By Richard H.
My name is Richard, and I am a grateful recovered alcoholic. I am also an atheist and most certainly not spiritual.
It seems like the word spirituality means something different to everyone who uses it in AA. I’ve heard people use “spirituality” to describe strongly theistic belief systems such as reliance on a prayer-granting deity. I’ve heard more “new age-y” ideas incorporating things like “karmic forces” in the Universe, I have heard secular ideas like the ones promoted by Sam Harris, a well know atheist author, and I’ve heard everything in between.
This brings me to my first problem with the use of the word “spiritual”. Because these ideas about what is spiritual vary so greatly from person to person, no one seems to know what anyone means when they say they are spiritual. Even when we eliminate the blatantly theistic ideas, it’s left up to any one person’s imagination what is being conveyed when someone references their spirituality.
If we were to sit down and discuss what exactly we mean when we talk about practicing spirituality, some (or possibly all) of the following ideas would be mentioned:
- Practicing kindness
- Being honest
- Being compassionate
- Practicing acceptance
- Achieving serenity
- Being slow to anger
- Some sort of giving back/charity
- Loving of nature
- Being “at one” with The Universe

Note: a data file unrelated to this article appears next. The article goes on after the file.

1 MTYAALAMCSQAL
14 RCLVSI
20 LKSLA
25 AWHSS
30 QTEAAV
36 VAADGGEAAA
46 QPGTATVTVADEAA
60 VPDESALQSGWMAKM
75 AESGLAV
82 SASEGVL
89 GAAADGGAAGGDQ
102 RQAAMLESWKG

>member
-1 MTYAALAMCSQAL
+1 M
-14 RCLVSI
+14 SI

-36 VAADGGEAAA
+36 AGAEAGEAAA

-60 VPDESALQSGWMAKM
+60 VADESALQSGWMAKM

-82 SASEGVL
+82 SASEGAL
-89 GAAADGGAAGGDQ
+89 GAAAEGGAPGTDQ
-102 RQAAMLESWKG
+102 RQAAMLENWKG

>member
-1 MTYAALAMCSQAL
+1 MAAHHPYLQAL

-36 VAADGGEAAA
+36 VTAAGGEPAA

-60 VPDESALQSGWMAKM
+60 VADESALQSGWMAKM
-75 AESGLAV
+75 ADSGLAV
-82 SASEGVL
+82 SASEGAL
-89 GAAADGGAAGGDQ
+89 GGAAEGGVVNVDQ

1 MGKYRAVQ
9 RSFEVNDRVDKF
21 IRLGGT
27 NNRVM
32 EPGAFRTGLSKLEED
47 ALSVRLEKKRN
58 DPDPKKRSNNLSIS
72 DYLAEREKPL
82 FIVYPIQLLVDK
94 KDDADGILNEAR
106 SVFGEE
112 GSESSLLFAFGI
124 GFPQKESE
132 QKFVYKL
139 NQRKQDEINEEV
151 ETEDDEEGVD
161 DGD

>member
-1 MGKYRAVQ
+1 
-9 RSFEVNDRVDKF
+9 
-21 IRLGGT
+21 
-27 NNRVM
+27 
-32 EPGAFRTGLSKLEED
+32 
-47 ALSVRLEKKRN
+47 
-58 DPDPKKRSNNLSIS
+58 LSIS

- Having a sense of wonder
- Deflating the ego
- Enjoying music
- Repeating mantras or affirmations
This list is by no means comprehensive, but certainly these are some of the major themes. By and large, these are all excellent concepts and practices, and most of us would inarguably benefit from incorporating them into our daily lives.
However, even on this list of secular ideas, there can be confusion about how to practice them. For example, the seemingly simple idea of meditation becomes an exercise in confusing mental gymnastics. How does one meditate? Is there a right or a wrong way? What exactly is it? I admit that I am guilty of using this kind of spiritually-centered language about meditation when I am sharing in an AA meeting as well. Being an atheist who doesn’t pray, I feel I have to meditate to be accepted in the club. I enjoy swimming and try to get into the pool 5 days a week. I find the water peaceful and find the repetitive splashing and breathing calming. I find that trying to keep my mind clear of everything except which length I am on difficult, but rewarding. About a year ago, I bought a waterproof iPod Nano with waterproof headphones. I was going to listen to some of my favorite music while I was in the pool. I used it twice. (On that note, if anyone wants to buy a waterproof iPod Nano … ) I missed the peaceful quiet and the repetition of *splash splash* breathe *splash splash* breathe.